Britons Have Already Spent £4 Billion Stockpiling Goods in Preparation for a No-Deal Brexit
One in five Britons has already filled their cupboards with food, drinks, and medicine in case a chaotic, no-deal exit from the EU leads to bare supermarket shelves and depleted pharmacies.
Stockpilers have spent an average of £380 each in preparation for the October 31 Brexit deadline, and more than 800,000 people have spent over £1,000. It all adds up to a total extra spend of £4 billion, according to a survey from finance provider Premium Credit. Among the stockpilers, 74% of those purchased extra food, 50% bought medicine, and 46% bought drinks.
Businesses are also filling their shelves, anticipating that a no-deal exit will lead to delays at the border and higher prices for imports. Pets at Home has stocked up on pet food and Domino’s Pizza spent £7 million to ensure it has a backlog of toppings, including tomato sauce imported from Portugal. This buying splurge has affected cashflow and forced companies to lean on credit to cover fixed costs, including insurance for those goods.
“The level of stockpiling by British businesses and households is well documented, but there has been little focus on the impact this has had on cashflow, which has been quite negative,” said Adam Morghem, strategy and marketing director at Premium Credit.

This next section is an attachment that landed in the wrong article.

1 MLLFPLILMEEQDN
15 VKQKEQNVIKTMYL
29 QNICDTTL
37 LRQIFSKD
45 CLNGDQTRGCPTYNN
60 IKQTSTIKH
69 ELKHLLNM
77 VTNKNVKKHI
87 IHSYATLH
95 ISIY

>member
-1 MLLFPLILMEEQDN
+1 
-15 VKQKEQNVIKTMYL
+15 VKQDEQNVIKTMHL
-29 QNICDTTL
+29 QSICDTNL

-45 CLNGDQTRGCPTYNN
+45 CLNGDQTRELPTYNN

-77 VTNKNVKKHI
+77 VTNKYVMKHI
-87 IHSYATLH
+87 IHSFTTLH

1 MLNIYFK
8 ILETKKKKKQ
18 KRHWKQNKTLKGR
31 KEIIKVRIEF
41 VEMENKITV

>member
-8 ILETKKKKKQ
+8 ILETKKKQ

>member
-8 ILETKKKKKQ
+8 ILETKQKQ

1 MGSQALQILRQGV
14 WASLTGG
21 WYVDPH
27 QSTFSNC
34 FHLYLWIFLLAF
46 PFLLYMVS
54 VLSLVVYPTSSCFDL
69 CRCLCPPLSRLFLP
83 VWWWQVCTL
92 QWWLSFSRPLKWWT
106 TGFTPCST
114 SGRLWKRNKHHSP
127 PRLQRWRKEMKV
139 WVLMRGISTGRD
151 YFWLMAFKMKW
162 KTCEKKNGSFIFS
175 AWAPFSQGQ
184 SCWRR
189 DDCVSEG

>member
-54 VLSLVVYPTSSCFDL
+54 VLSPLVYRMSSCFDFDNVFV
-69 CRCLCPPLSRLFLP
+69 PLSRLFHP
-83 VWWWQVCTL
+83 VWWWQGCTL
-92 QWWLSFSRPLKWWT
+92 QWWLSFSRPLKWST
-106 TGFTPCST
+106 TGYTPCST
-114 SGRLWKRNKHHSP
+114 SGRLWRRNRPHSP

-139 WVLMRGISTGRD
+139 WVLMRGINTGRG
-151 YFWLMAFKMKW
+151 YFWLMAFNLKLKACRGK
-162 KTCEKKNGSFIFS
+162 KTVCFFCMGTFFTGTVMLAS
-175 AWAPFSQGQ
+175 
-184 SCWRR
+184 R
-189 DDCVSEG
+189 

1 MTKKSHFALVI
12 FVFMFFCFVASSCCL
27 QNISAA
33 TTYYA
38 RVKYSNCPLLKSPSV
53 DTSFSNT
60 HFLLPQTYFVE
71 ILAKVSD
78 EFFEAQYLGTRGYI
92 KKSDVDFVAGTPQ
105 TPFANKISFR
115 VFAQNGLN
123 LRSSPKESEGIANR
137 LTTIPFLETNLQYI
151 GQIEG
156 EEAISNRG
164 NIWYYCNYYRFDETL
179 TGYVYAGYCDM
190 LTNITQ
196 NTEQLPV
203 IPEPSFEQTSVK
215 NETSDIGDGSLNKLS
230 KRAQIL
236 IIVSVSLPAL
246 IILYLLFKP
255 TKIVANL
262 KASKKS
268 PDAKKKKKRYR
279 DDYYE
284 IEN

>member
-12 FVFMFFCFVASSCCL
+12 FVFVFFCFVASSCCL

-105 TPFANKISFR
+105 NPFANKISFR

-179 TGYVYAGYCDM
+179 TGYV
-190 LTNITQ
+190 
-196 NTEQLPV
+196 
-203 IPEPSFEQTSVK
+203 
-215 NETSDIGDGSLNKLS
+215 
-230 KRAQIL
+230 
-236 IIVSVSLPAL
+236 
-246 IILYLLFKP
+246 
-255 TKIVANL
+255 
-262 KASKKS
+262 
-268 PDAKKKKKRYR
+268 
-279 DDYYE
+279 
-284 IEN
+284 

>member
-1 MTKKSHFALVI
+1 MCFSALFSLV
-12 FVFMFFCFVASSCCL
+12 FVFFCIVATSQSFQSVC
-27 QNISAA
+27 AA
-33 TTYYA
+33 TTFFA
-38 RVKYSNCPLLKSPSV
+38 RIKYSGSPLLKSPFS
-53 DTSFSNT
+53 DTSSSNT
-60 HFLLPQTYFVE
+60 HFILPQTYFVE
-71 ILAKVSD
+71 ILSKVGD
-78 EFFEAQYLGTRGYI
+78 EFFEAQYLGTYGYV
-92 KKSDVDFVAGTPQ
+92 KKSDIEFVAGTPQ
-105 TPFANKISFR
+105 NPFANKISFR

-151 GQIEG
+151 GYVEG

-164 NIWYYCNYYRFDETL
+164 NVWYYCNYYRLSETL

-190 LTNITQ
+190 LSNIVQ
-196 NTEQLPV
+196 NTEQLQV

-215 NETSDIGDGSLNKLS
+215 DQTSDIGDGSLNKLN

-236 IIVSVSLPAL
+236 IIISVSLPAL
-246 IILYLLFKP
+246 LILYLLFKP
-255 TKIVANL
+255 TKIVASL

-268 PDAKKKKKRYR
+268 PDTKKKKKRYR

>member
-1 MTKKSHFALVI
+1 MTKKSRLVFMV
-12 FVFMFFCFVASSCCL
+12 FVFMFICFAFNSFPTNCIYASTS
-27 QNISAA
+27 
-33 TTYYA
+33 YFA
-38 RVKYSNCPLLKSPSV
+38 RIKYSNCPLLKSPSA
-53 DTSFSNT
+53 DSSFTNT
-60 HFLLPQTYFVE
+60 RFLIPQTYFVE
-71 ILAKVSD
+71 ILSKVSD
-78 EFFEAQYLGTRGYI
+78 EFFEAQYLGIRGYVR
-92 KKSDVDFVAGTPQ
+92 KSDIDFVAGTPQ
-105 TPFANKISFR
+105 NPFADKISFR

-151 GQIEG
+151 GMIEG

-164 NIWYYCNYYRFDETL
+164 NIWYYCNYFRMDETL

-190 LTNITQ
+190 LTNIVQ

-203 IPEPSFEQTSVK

“Interestingly, over the past three months we have seen an increase in clients looking to use premium finance to pay for their insurance, and we believe a key factor behind this is the impact of stockpiling on cashflows, forcing more businesses and households to spread the cost of their insurance. Businesses should also check with their brokers to make sure their stockpiled goods are properly insured.”
The spending spree is similar to the one consumers undertook in the lead-up to Britain’s narrowly averted March exit from the EU. Back then, 17% of Britons spent money on no-deal supplies, running up tabs of £4.6 billion. Also, Unilever stockpiled European-produced Magnum ice cream in January in preparation for a solitary English summer that never happened.
This time, Prime Minister Boris Johnson has said that the UK will leave the EU on the October 31 deadline whether a deal has been agreed with Brussels or not.